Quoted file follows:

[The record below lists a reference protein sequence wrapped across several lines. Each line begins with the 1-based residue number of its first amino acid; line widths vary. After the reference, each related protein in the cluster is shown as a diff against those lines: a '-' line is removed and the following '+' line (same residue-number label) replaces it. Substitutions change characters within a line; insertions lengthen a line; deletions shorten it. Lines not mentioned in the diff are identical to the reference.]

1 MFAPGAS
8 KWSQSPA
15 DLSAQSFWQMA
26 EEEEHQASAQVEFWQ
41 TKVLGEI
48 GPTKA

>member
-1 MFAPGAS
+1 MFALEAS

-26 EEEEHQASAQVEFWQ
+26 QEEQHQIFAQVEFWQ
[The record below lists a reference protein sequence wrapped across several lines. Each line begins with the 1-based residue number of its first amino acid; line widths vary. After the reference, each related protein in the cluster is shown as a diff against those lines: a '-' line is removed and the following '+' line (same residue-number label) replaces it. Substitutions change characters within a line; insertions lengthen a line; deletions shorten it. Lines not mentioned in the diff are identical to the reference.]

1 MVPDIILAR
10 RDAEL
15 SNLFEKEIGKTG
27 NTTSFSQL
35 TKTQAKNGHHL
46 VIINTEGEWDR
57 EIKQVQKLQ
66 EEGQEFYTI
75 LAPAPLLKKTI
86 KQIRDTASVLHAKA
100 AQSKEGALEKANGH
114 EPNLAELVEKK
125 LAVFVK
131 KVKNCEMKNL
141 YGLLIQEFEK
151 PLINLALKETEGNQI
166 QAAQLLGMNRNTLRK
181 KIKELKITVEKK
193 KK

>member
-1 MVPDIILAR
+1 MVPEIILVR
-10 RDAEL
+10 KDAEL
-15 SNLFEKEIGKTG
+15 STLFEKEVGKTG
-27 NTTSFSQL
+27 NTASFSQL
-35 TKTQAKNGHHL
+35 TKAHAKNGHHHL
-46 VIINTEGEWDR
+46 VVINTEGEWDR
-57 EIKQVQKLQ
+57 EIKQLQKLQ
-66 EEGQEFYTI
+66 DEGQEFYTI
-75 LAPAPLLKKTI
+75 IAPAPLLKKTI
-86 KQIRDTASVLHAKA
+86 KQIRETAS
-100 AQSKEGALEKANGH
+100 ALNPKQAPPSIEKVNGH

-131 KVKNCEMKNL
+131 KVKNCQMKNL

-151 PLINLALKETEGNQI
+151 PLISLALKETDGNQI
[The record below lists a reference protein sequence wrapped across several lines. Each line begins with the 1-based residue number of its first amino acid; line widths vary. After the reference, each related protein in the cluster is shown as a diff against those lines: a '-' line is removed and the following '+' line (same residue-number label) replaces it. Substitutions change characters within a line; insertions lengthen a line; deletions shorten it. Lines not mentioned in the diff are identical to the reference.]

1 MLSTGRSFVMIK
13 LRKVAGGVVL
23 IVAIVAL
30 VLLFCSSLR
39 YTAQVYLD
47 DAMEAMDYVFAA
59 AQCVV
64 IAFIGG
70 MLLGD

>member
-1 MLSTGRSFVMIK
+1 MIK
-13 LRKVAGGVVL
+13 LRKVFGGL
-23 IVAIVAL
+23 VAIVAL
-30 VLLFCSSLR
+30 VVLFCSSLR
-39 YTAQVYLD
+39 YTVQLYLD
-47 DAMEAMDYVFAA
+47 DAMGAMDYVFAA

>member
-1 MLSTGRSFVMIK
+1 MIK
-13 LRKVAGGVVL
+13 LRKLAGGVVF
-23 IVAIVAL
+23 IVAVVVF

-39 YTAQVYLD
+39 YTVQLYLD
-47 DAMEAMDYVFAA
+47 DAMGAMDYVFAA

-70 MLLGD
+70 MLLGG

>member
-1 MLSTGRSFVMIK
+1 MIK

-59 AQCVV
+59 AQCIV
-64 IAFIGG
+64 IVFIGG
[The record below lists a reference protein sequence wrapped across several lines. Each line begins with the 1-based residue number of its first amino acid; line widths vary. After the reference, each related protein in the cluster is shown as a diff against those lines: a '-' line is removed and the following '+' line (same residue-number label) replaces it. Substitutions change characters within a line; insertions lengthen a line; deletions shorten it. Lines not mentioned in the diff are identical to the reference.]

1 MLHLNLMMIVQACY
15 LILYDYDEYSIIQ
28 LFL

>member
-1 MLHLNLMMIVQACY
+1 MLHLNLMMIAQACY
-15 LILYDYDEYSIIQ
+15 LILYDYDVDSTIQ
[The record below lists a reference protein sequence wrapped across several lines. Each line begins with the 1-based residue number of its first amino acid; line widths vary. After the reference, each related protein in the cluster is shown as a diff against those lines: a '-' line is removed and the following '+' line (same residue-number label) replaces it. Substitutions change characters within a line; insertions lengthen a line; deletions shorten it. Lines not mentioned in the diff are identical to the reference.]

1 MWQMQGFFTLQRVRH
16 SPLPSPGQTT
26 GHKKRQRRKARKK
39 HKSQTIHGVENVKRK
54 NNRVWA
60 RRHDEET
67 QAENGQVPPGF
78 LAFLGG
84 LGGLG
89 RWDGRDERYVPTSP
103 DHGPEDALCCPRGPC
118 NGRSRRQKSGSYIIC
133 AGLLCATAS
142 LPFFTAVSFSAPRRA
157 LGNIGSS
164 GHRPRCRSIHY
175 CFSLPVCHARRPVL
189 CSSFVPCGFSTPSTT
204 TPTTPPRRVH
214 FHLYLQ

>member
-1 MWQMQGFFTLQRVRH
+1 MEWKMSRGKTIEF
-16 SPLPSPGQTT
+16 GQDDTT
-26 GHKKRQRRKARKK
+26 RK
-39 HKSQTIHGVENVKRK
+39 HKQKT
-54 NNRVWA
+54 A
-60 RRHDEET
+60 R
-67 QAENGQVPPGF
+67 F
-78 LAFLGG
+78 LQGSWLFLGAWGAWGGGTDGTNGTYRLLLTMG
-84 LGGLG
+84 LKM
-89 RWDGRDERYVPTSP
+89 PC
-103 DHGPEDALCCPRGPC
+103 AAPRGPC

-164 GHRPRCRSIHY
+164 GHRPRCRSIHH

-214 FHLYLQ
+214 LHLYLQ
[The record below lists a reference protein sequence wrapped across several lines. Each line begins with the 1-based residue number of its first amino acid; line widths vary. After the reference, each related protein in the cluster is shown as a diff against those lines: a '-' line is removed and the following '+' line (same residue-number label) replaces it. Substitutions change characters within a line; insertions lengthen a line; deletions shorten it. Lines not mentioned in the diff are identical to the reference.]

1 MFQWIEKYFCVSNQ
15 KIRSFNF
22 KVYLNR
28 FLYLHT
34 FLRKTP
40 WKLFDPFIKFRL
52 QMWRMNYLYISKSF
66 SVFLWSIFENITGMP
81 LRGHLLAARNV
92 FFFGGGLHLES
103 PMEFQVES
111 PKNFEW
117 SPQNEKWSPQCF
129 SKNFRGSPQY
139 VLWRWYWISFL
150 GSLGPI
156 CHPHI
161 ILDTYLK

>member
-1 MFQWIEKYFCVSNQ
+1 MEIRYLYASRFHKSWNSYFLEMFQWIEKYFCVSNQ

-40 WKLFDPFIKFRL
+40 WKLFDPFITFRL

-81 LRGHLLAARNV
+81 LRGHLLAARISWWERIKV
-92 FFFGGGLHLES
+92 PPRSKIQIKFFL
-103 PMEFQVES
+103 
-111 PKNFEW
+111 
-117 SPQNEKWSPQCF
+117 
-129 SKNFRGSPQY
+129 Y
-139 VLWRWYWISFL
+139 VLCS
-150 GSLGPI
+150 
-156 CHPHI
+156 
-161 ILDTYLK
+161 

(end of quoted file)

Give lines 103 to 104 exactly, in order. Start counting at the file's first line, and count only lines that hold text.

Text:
[The record below lists a reference protein sequence wrapped across several lines. Each line begins with the 1-based residue number of its first amino acid; line widths vary. After the reference, each related protein in the cluster is shown as a diff against those lines: a '-' line is removed and the following '+' line (same residue-number label) replaces it. Substitutions change characters within a line; insertions lengthen a line; deletions shorten it. Lines not mentioned in the diff are identical to the reference.]

1 MLHLNLMMIVQACY